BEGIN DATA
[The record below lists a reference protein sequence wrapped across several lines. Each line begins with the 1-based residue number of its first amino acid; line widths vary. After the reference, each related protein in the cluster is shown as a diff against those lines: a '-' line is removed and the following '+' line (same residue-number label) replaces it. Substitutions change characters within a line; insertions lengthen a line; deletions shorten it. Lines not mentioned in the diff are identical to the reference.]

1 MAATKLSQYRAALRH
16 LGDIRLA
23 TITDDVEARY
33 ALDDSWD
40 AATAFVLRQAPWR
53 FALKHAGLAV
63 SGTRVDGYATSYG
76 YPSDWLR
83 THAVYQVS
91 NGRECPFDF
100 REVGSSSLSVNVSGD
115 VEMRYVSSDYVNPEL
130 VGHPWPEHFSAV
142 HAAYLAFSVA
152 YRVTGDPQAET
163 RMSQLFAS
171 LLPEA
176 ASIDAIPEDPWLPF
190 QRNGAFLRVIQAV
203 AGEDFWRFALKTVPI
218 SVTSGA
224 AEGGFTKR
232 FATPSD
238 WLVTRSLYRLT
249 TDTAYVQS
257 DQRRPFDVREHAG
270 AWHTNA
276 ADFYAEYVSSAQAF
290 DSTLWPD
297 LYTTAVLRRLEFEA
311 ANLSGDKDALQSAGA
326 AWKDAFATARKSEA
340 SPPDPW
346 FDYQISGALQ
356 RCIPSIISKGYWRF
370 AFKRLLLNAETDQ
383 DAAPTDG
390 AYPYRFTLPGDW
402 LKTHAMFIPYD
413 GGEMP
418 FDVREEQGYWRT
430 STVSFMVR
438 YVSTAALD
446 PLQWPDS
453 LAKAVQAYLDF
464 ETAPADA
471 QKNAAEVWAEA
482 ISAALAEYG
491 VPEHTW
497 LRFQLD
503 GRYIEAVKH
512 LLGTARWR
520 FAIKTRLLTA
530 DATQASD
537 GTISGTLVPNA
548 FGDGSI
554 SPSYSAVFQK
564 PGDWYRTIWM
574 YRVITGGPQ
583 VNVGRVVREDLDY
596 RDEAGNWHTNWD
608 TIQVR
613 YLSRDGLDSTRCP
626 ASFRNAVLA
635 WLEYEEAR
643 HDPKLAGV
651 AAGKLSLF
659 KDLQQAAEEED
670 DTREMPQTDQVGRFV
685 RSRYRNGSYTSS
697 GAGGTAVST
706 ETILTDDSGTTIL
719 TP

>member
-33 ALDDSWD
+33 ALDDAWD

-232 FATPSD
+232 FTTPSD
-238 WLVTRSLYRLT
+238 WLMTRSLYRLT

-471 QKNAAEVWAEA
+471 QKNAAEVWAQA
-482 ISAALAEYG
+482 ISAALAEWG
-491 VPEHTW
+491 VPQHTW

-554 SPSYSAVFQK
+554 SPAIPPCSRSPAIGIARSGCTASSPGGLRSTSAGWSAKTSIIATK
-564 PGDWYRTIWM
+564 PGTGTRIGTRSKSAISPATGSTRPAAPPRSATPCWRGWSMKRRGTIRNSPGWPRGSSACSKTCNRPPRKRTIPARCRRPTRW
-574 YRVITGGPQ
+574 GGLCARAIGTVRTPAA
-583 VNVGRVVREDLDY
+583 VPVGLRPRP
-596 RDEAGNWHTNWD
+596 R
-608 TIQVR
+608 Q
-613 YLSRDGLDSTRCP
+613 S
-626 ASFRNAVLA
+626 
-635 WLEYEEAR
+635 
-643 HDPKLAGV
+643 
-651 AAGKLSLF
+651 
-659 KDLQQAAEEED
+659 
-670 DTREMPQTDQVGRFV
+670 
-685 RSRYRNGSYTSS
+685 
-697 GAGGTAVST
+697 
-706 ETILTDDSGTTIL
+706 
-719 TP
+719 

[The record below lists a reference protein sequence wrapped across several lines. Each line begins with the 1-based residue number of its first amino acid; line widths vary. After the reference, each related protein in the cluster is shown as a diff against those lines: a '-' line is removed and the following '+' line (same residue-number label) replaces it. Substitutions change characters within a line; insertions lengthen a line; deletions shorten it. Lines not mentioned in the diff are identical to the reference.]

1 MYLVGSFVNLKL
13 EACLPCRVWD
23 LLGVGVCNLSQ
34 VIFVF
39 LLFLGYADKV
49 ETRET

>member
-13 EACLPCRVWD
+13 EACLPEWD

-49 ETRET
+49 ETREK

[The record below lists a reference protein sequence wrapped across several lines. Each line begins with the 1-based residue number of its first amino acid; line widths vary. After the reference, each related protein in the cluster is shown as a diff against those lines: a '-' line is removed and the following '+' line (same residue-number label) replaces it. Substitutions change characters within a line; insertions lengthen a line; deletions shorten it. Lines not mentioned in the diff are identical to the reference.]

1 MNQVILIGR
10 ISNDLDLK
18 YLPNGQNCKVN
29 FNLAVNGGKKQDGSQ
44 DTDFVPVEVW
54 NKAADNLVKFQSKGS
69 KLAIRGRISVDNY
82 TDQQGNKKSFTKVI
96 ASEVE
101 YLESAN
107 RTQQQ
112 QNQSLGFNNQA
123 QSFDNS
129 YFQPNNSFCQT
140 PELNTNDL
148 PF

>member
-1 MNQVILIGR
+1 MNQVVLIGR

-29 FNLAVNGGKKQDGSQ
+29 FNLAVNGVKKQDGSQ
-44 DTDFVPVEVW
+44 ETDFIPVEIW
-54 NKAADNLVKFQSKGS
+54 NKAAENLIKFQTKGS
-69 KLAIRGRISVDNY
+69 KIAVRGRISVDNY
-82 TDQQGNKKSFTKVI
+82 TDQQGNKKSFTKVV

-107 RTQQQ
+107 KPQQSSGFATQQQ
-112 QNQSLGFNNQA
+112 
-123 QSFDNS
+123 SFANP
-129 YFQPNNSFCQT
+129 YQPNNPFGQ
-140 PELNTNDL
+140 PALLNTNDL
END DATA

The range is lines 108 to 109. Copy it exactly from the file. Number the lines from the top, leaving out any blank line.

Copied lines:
-651 AAGKLSLF
+651 